elbow. The mass air flow sensor is between the elbow and
the filter mount. To restore some of the airflow lost
with the duct, there is an open element,
oiled-cotton-gauze air filter typical of aftermarket
Camaro air boxes.
The Camaro LS7 exhaust manifolds. Again, limited underhood space forced a somewhat more restrictive
design than used on a Corvette so, GM went with a
stainless steel, Tri-Y configuration which tucks in
close to the engine and exits near the rear of the
block, rather than the C6 Z06/ZR1 unit, which is a
shorty header with a center exit. Image: GM Powertrain.
The exhaust manifolds are different,
too, because of the same underhood packaging
constraints. Rather than the Z06's shorty header, the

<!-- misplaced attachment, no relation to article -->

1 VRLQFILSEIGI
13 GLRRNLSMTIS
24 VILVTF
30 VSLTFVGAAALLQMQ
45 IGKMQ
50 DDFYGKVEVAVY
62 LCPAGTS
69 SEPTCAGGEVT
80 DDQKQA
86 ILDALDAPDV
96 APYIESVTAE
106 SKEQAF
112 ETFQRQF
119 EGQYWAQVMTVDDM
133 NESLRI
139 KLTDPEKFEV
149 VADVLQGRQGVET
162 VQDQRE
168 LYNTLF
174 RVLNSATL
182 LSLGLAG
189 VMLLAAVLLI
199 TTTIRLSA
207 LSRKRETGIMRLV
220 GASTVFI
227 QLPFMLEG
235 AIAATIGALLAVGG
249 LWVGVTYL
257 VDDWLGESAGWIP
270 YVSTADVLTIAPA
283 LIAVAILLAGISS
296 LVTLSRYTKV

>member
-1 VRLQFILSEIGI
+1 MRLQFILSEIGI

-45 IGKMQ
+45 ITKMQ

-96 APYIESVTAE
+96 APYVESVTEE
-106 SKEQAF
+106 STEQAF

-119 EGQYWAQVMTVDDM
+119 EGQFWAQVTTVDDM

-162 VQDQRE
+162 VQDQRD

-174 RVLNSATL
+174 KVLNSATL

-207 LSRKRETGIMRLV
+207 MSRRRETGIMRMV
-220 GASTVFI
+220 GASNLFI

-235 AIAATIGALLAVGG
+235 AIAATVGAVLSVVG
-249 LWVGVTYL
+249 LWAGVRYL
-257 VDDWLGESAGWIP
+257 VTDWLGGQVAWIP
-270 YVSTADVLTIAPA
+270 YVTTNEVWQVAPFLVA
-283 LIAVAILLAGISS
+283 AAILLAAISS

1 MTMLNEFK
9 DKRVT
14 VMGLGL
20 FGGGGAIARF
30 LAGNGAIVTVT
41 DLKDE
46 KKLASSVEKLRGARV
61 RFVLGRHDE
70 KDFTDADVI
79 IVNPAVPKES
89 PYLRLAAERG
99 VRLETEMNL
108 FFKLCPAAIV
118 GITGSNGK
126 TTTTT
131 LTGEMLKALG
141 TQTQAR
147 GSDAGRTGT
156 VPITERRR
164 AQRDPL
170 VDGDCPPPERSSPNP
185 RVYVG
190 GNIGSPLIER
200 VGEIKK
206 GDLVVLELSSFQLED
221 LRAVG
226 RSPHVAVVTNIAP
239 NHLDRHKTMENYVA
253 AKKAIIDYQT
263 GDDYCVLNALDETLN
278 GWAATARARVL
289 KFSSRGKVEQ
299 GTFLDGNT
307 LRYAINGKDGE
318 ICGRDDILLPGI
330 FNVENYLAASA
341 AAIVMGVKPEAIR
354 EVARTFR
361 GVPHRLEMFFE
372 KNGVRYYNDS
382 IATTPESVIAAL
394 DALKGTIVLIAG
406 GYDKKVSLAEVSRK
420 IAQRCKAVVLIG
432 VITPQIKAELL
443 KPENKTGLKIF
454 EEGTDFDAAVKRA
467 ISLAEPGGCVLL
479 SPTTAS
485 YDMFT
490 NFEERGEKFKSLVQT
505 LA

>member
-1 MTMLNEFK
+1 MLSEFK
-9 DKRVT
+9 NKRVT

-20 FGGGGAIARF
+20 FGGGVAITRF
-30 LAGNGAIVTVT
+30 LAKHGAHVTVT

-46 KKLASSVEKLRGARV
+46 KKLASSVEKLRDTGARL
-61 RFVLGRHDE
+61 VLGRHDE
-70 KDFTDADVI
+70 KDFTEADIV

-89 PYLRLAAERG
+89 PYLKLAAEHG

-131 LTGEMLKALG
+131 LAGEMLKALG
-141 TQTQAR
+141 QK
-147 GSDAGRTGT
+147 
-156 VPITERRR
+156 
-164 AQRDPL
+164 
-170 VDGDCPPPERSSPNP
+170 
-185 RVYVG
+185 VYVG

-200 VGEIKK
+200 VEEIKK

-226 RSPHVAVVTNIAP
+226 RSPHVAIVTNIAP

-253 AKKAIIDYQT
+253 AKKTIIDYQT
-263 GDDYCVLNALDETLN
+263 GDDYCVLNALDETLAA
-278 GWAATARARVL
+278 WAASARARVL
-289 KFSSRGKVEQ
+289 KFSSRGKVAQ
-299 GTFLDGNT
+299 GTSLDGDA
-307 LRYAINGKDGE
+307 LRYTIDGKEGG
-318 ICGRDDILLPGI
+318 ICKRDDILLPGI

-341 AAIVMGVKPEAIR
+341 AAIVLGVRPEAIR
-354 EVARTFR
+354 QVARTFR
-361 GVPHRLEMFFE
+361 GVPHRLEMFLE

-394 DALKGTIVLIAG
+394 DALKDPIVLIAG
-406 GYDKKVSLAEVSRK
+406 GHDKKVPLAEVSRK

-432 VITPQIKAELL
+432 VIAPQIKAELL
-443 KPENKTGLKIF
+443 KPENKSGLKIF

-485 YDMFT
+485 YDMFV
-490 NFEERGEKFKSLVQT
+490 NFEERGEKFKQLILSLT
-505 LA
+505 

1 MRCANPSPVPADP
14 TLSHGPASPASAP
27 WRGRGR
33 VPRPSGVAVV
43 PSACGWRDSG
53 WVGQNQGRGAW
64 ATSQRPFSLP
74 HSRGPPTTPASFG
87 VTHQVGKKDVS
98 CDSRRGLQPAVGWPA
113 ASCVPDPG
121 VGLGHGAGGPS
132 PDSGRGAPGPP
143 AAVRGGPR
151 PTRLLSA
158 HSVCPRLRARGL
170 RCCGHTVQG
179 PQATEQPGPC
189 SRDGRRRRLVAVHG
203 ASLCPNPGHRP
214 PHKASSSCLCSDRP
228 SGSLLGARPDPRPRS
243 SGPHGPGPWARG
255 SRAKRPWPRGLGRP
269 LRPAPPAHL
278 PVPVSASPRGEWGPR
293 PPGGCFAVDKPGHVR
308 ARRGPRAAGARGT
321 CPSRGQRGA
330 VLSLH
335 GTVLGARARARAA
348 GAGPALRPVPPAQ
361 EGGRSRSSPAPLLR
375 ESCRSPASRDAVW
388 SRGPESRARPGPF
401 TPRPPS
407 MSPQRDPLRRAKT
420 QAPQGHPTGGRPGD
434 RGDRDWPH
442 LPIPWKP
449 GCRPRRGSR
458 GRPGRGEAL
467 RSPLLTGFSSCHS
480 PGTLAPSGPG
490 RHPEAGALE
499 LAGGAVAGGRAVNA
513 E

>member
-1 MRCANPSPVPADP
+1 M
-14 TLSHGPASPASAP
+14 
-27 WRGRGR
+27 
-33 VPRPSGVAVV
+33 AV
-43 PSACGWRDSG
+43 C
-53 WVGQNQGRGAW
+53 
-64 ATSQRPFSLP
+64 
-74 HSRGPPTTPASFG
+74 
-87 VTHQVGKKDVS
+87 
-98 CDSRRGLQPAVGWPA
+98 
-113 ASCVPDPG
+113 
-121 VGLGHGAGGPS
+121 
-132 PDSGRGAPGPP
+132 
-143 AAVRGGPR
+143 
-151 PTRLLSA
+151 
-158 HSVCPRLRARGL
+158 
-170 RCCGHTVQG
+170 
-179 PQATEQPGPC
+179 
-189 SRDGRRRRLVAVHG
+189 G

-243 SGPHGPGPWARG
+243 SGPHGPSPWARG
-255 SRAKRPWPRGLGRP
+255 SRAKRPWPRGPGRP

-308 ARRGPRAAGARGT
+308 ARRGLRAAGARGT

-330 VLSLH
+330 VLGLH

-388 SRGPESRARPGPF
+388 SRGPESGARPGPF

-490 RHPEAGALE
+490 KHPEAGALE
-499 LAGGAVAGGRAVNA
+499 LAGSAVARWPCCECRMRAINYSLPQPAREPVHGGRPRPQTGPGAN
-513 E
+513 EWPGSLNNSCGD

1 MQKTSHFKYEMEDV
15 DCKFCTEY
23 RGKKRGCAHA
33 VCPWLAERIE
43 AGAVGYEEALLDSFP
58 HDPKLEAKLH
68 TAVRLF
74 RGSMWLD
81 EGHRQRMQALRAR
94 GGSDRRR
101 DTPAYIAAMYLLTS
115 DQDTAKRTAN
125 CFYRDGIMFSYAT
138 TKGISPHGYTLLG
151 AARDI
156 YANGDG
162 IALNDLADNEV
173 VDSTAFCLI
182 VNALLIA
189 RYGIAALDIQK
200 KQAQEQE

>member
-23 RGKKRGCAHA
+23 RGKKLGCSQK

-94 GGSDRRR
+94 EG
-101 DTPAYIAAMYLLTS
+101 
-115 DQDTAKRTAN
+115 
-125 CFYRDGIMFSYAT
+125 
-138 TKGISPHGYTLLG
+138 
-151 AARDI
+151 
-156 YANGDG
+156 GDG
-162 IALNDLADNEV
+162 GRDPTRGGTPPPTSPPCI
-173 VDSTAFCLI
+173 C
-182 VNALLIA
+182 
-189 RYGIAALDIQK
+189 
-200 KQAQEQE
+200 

Camaro engine uses a fabricated, stainless steel "Tri-Y"
manifold. The four primary pipes are grouped, according
to the engine's firing order, into two pipes and then
into a collector just above the outlet flange which is
located at the rear of the engine. While the Z/28's
exhaust manifolds and its exhaust system are somewhat
more restrictive than what was used on the Corvette Z06,
the performance hit is only about 1%–a minor issue.
Heck, you might gain that back simply by going to
ester-based, synthetic lubricants in the engine,
transmission and rear axle.
About a year later, word of this new
variation of the LS7 began to leak out, first, with the
2014 Camaro VIN Card surfacing and, then, after New
Year's, sparse chatter around Camaro Nation hinting of a
secret development project, known as "The HP". That veil
of secrecy was lifted at the New York Show with the
introduction of the Z/28